When first considering a laboratory automation system for improving sample processing in a laboratory, one immediately tends to conjure up an image of something large and complex that takes up a lot of room…. and budget! But this doesn’t have to be the case, as shown at Sullivan Nicolaides Pathology, which is part of the Sonic Healthcare group.
One of the largest pathology labs in Brisbane, Sullivan Nicolaides Pathology, recently introduced a new system for the post analytical storage of samples in their busy Chemistry Department. It is based on four Aim Lab bench-top PathFinder 350A Archivers.
Before Sullivan Nicolaides Pathology upgraded their chemistry analysers in the first quarter of 2013, it became apparent that the existing system for managing storage of samples was cumbersome and becoming redundant. So the decision was made to replace it with four PathFinder 350A Archivers at the same time.
The laboratory already had a positive experience with Archivers managing sample storage in the Immunology department, so this, along with the units’ compact size that suited the space limitations in the Chemistry department, were important considerations in the decision.
The Archivers are set up to receive the samples from 12 Abbott Architect® c16000 Chemistry Analysers and 8 Abbott Architect® i2000 Immunochemistry analysers.
Typically, the chemistry department processes 5,500 – 6,000 samples a day, peaking up to 7,000 samples a day at busy times during the year. The PathFinder 350As automatically unload samples directly from Architect racks, and all completed samples are foil sealed and archived into PathFinder storage racks.
“With so many changes going on, the experience was pleasant”, recalls Andrea Curtis, who was tasked with the role of Project Manager, “as the transition to the 350As was seamless”.
Saving Staff Time
Andrea adds: “The Archivers have proven to be very easy-to-use, with minimal training, and this has made them accessible to all staff in the laboratory.”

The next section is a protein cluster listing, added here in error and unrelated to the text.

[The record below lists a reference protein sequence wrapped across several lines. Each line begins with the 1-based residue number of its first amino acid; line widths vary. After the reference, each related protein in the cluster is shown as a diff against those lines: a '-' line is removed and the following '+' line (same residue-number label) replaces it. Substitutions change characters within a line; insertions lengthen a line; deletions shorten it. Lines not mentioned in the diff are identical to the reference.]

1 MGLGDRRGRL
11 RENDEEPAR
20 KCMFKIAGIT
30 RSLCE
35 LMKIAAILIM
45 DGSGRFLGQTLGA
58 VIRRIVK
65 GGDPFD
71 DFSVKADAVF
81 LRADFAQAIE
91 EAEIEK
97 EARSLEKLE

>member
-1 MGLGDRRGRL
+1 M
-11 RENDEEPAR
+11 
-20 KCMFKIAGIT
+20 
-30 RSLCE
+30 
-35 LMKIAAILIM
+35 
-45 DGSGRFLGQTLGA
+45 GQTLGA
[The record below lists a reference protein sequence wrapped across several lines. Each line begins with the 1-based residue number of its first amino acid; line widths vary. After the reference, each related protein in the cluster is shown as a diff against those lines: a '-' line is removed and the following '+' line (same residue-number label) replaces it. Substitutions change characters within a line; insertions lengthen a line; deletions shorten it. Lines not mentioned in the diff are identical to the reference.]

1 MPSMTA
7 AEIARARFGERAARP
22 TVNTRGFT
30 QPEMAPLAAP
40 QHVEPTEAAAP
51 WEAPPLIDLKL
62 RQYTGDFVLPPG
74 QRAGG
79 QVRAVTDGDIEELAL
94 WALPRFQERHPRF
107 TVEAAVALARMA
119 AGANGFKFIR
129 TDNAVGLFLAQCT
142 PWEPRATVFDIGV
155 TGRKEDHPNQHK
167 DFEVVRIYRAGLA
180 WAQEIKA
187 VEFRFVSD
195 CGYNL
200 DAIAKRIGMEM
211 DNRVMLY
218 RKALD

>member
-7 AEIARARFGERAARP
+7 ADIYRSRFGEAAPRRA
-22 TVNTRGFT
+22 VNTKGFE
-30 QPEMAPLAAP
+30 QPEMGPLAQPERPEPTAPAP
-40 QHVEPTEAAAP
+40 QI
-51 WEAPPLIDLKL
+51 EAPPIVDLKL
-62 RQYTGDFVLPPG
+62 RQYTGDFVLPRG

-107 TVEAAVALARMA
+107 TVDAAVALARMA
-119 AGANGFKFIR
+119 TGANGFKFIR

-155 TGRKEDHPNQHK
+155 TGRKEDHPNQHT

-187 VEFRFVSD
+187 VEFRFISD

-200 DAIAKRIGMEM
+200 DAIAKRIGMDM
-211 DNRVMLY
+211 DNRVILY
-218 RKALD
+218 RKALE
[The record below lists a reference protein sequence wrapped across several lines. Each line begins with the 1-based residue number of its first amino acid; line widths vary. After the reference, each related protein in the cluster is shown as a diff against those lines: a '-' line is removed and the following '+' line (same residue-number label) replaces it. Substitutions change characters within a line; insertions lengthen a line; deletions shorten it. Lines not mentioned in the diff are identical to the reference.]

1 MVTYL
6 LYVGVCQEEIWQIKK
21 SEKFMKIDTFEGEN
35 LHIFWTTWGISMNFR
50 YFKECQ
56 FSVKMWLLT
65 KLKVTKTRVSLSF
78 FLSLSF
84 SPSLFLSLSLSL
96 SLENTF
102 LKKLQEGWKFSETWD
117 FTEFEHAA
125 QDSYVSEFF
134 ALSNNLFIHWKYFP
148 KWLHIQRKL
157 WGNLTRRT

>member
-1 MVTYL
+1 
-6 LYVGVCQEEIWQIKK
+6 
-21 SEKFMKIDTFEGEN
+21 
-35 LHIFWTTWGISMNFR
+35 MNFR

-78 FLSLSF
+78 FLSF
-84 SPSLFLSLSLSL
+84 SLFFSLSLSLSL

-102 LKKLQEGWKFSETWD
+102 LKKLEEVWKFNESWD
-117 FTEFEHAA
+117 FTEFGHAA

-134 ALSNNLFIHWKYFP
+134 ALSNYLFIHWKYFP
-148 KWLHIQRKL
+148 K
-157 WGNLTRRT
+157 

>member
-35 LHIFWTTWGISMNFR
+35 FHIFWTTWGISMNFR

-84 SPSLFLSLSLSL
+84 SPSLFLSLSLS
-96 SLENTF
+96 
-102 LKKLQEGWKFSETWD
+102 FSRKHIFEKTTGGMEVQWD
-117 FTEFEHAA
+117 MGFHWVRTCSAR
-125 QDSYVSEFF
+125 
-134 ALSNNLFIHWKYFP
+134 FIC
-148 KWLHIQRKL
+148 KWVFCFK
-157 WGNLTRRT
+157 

The Architect racks are fed into the PathFinder 350As in a drip feed fashion as they become available. This means that lab staff don’t have to wait by the instruments for samples to be processed. Anyone who is passing by the instruments can swap out an Architect carrier tray with a full one.
More than just Storage
The PathFinder 350A checks the status of each sample presented with the LIS. Any samples with outstanding immunoassay tests (such as bone markers, some tumour markers, cortisols and testosterone) – typically representing about 5-6% of samples – are left uncapped and sorted to a destination rack for testing on a separate Immunoassay Analyser.
Another destination rack on the PathFinder 350A catches any reflex samples – about 1-2% of samples – before they are sent to storage. The reflex samples are sent back to the Architects for retesting based on the initial test results.
The net result is the list of pending tests at the end of each day is significantly smaller. This also means some time-saving on retrieving samples from storage.
Reduced Manual Handling
Repetitive manual handling is always a concern and lab managers are always looking for ways to reduce risk of injury. Manual capping of sample tubes, which was required from time to time with the previous process, has now been significantly reduced.
The storage racks themselves have also proved easier to work with. “The PathFinder racks are lighter, so disposing samples from storage is a lot easier”, comments Andrea.
“The instruments have improved reliability and have less maintenance requirements compared to the previous process”, says Rebecca Cherrie, Automation Supervisor.
As well as improving reliability, Sullivan Nicolaides found that the new Archivers have helped improve overall efficiency. “They are an integral part in the overall analytical solution, which has resulted in less tube movements in the laboratory”, says Andrea.
Having four units to share the workload also provides some redundancy if ever there is a problem, giving those running this busy lab some peace of mind.